Gestural Abstraction




What is abstraction in art?  Creating an artwork of something in the real world like a face or landscape but making it one's own way, acknowledging that it's not reality. It's a painting, altering the subject so it doesn’t look like it does in real life. The artist could change the color or change or alter perspective. Another definition of abstraction is creating an artwork where color, line and shape are the subject matter as Kandinsky said “Where one is free from the constraints of depiction and narrative. 

Gestural abstraction takes this idea of subject matter being line and color into an even more intuitive direction, the idea that you are expressing something with your marks. Everyone makes their own marks with a paint brush, no two are a like. Abstraction is by no means easy to create and gestural abstraction can even be more difficult because you have to relinquish self-consciousness. You have to trust your mark making. I find that kids under age of seven have a much easier time with this. But I do love to do this project for children about 9-13 because once they get the idea of loosening up with the materials something clicks and they just experience those materials and not try so hard to control them.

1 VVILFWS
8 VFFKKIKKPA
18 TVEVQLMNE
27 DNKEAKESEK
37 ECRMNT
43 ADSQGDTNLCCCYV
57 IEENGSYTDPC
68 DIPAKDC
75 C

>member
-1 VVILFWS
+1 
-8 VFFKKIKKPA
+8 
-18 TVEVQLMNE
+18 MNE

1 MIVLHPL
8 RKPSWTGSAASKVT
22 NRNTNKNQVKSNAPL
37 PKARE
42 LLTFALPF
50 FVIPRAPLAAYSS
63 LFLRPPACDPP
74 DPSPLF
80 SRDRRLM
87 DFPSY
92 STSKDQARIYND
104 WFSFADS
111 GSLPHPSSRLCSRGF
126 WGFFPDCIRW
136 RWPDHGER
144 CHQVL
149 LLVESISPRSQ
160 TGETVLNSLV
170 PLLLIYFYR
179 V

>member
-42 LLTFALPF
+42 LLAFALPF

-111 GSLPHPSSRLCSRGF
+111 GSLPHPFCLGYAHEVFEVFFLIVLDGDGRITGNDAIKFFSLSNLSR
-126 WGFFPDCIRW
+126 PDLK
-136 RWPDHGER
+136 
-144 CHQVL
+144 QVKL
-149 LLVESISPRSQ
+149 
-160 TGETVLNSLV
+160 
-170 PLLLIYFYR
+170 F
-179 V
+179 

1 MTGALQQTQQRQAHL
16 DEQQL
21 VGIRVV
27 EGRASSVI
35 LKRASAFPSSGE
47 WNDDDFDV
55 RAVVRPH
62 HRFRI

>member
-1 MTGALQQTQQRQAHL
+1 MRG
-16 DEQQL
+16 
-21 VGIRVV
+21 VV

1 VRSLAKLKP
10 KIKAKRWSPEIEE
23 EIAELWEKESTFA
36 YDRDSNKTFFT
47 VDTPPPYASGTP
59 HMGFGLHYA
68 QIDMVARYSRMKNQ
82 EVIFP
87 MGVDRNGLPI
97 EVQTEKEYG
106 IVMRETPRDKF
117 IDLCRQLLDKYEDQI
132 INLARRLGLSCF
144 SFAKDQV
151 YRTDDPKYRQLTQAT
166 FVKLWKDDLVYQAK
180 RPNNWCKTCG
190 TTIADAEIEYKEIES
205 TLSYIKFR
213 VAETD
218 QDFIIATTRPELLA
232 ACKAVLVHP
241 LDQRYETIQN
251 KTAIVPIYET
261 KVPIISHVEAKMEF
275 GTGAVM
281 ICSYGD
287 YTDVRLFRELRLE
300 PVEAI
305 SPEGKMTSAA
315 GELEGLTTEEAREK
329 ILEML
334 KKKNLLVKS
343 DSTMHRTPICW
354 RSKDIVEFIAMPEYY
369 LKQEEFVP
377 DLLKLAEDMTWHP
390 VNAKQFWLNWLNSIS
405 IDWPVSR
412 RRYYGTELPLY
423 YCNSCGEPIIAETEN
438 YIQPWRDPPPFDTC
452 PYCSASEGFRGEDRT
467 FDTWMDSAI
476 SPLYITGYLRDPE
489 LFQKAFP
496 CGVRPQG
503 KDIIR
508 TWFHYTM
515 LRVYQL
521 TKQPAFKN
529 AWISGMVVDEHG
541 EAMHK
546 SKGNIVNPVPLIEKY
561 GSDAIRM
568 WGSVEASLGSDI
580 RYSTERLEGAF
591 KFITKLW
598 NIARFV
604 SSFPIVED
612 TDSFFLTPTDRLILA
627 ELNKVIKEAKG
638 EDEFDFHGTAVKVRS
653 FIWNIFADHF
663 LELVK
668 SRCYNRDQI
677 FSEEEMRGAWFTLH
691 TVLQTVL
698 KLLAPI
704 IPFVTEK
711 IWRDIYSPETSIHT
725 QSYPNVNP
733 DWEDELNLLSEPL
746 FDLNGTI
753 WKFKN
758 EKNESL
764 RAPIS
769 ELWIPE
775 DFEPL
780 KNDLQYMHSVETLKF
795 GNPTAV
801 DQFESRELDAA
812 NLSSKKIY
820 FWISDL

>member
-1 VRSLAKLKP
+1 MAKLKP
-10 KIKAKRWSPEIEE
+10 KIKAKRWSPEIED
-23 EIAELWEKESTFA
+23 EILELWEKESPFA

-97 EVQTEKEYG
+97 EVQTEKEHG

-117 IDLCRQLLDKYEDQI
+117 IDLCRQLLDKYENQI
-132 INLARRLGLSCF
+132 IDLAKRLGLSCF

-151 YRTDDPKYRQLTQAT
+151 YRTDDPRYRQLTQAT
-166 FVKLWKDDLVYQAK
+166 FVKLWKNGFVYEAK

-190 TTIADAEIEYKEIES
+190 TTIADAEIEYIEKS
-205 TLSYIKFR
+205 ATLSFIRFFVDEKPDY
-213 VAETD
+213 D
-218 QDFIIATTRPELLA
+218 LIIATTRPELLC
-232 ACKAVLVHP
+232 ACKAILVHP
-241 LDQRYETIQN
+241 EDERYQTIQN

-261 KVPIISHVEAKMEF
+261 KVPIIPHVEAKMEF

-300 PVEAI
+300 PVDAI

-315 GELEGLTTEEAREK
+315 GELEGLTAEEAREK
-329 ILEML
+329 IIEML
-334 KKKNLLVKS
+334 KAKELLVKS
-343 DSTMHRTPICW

I just did a lecture at the Norton Simon Museum in Pasadena on a few artists from the Blau Reiter group. Kandinsky being one of the artists and the only artist that goes purely abstraction abandoning and outside subject matter all together. This project using black lines and filling them in with color was the perfect accompaniment to this lecture. The project came from Michelle Adelsheim of Lakeside Art Studio in San Fransisco.  Check out her instagram account. It's full of wonderful images of children creating artworks.


What you will need:

black acrylic Paint
postcards or old credit cards
watercolor paper
watercolor paint
a tray or plate for black paint
a brush for watercolor paint
water

There are a few qualities of this project that I love introducing to my students, one of them is that they do not use paint brushes. Marks can come from many other sources. This project uses old postcards that can be dipped into black acrylic paint. 



The kids can be precise with their lines creating patterns or they can close their eyes let intuition take over. Some kids were even creating narratives about train tracks. 


Another quality of this project I respond to is the layers of process and materials. After the black paint is dry the kids added color. Some kids added color to the shapes the black lines made and some filled large portions of the page with colors that appealed to them.


The result is these gestural paintings that are colorful and graphic. This is a great project that focuses on process and allows the little artists to trust themselves with the materials. The kids are both learning a technique and experiencing freedom within the art making. 









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